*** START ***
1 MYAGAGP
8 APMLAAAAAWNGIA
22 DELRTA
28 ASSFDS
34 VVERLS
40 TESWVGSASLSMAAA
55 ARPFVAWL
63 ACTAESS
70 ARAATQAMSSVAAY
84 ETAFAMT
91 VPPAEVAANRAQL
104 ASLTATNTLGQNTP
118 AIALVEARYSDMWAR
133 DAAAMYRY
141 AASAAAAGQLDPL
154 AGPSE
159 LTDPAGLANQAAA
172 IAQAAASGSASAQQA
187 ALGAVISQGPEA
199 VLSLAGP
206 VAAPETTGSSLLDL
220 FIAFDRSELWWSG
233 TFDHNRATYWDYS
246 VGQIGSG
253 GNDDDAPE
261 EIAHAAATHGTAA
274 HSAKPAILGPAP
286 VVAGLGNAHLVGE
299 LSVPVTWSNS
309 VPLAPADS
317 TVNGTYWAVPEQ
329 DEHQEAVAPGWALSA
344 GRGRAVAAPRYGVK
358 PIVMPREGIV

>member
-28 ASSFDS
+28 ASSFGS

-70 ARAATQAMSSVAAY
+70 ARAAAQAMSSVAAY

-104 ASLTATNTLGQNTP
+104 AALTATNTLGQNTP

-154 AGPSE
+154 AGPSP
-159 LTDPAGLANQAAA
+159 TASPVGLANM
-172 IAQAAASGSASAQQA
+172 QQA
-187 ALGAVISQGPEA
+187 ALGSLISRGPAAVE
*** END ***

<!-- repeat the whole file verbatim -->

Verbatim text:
1 MYAGAGP
8 APMLAAAAAWNGIA
22 DELRTA
28 ASSFDS
34 VVERLS
40 TESWVGSASLSMAAA
55 ARPFVAWL
63 ACTAESS
70 ARAATQAMSSVAAY
84 ETAFAMT
91 VPPAEVAANRAQL
104 ASLTATNTLGQNTP
118 AIALVEARYSDMWAR
133 DAAAMYRY
141 AASAAAAGQLDPL
154 AGPSE
159 LTDPAGLANQAAA
172 IAQAAASGSASAQQA
187 ALGAVISQGPEA
199 VLSLAGP
206 VAAPETTGSSLLDL
220 FIAFDRSELWWSG
233 TFDHNRATYWDYS
246 VGQIGSG
253 GNDDDAPE
261 EIAHAAATHGTAA
274 HSAKPAILGPAP
286 VVAGLGNAHLVGE
299 LSVPVTWSNS
309 VPLAPADS
317 TVNGTYWAVPEQ
329 DEHQEAVAPGWALSA
344 GRGRAVAAPRYGVK
358 PIVMPREGIV

>member
-28 ASSFDS
+28 ASSFGS

-70 ARAATQAMSSVAAY
+70 ARAAAQAMSSVAAY

-104 ASLTATNTLGQNTP
+104 AALTATNTLGQNTP

-154 AGPSE
+154 AGPSP
-159 LTDPAGLANQAAA
+159 TASPVGLANM
-172 IAQAAASGSASAQQA
+172 QQA
-187 ALGAVISQGPEA
+187 ALGSLISRGPAAVE